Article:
}
     
    h1h2 {
      font-weight: normal;
    }
     
    ul {
      list-style-type: none;
      padding: 0;
    }
     
    li {
      display: inline-block;
      margin: 0 10px;
    }
     
    a {
      color: #42b983;
    }
    </style> 

    Next, create a qewd-test.js module in your QEWD back-end server with a test handler returning a simple test message (see below).

    module.exports = {
      handlers: {
        test: function(messageObj, session, send, finished) {
          var incomingText = messageObj.params.text;
          var d = new Date();
          finished({text: 'You sent: ' + incomingText + ' at ' + d.toUTCString()});
        }
      }
    };

    Next, you'll need to install one dependency the QEWD client needs to build it's WebSockets connection to the QEWD.js server back-end:

    npm i socket.io-client --save

    Finally, run your Vue.js test app with:

    npm run dev

    Tip: to avoid Webpack errors (requiring both socket.io-client and jquery to be installed), include the module(s) you need as (at least development) dependency in your Vue.js project, e.g.:

    npm i socket.io-client
    npm i -D jquery
    

    Use with Nuxt.js

    If you want to build Vue.js apps using SSR (server-side rendering), you can use vue-qewd inside a Nuxt.js project (template). You need to define vue-qewd first as a plugin for your Nuxt.js project.

    Create a vue-qewd.js file inside your /plugins directory:

    import Vue from 'vue'
    import io from 'socket.io-client'
    // import both the QEWD class and VueQEWD plugin
    import { QEWD, VueQEWD } from 'vue-qewd'
     
    // instantiate QEWD with your parameters
    var qewd = QEWD({
      application: 'qewd-test', // application name
      log: true,
      // adjust this to your local environment
      // using environment vars defined in nuxt.config.js
      url: 'http://' + process.env.qewdHost + ':' + process.env.qewdPort,
      io,
      // use a custom cookie in the browser
      cookieName: 'qwt'
    });
     
    // let Vue know you want to use the plugin
    Vue.use(VueQEWD, { qewd })

    Inside your nuxt.config.js, add vue-qewd.js to the plugins array, e.g.:

    module.exports = {
      env: {
        qewdHost: process.env.QEWD_HOST || 'localhost',
        qewdPort: process.env.QEWD_PORT || '8080'
      },
      server: {
        port: 3000, // default: 3000
        host: '0.0.0.0' // default: localhost
      },
     
      ...
     
      plugins: [
        '~/plugins/vuetify.js',
        '~/plugins/vue-qewd.js'
      ],
     
      ...

    You can leverage QEWD.js's cookie mechanism to reconnect the WebSocket session automatically between complete page refreshes in Nuxt.js: it's recommended to launch the QEWD.js client from the mounted hook in an Application layout file, e.g. inside /layouts/default.vue you can add QEWD like this:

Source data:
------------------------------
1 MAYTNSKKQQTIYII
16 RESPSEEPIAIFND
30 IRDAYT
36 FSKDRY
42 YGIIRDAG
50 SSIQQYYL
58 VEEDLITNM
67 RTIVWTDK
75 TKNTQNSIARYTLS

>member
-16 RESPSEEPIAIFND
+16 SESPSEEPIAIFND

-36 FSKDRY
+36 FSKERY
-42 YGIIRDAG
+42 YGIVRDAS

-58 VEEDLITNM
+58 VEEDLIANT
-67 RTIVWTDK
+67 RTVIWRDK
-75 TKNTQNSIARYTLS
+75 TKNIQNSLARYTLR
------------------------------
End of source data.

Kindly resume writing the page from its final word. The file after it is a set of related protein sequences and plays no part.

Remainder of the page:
<template>
      <v-app dark>
      ...
      </v-app>
    </template>
     
    <script>
      export default {
        data () {
          return {
            qewdReady: false,
            sessionExpired: false,
            ...
          }
        },
        mounted: function () {
          var self = this
          // monitor when QEWD is ready
          this.$qewd.vRegistrationCallback(function (registered, msgType) {
            console.log('registration callback: ', registered, msgType)
            self.qewdReady = registered
            // preserve session across page refreshes & switches
            if (registered) {
              self.sessionExpired = false
              if (msgType === 'ewd-registered') {
                self.$qewd.setCookie('qwt')
              }
            } else {
              if (msgType === 'socketDisconnected') {
                self.sessionExpired = true
              }
            }
          })
          // start the QEWD WebSockets connection ...
          this.$qewd.vueStart()
        },
        methods: {
          ...
        }
      }
    </script> 

    Btw, this example uses the Vuetify framework to build a nice UI very easily using components.

    Next, you can use this.$qewd in all your page methods as usual.

    License

    Copyright (c) 2019 Stabe nv,
    Hofstade, Oost-Vlaanderen, BE
    All rights reserved

    Licensed under the Apache License, Version 2.0 (the "License"); you may not use this file except in compliance with the License. You may obtain a copy of the License at

      http://www.apache.org/licenses/LICENSE-2.0
    

    Unless required by applicable law or agreed to in writing, software distributed under the License is distributed on an "AS IS" BASIS, WITHOUT WARRANTIES OR CONDITIONS OF ANY KIND, either express or implied. See the License for the specific language governing permissions and limitations under the License.

    Install

    npm i vue-qewd

    DownloadsWeekly Downloads

    1

    Version

    2.0.1

    License

    Apache-2.0

    Unpacked Size

    44 kB

    Total Files

    10

    Last publish